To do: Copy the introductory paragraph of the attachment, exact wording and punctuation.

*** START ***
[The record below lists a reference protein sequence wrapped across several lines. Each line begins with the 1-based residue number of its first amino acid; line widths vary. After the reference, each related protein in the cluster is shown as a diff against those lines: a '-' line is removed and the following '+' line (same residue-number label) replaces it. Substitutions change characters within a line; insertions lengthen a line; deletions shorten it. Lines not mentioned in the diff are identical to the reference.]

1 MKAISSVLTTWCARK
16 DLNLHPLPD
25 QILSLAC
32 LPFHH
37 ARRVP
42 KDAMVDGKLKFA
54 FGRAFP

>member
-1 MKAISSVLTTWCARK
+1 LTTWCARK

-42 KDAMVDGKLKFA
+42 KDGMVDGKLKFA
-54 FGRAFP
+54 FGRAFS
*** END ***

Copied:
[The record below lists a reference protein sequence wrapped across several lines. Each line begins with the 1-based residue number of its first amino acid; line widths vary. After the reference, each related protein in the cluster is shown as a diff against those lines: a '-' line is removed and the following '+' line (same residue-number label) replaces it. Substitutions change characters within a line; insertions lengthen a line; deletions shorten it. Lines not mentioned in the diff are identical to the reference.]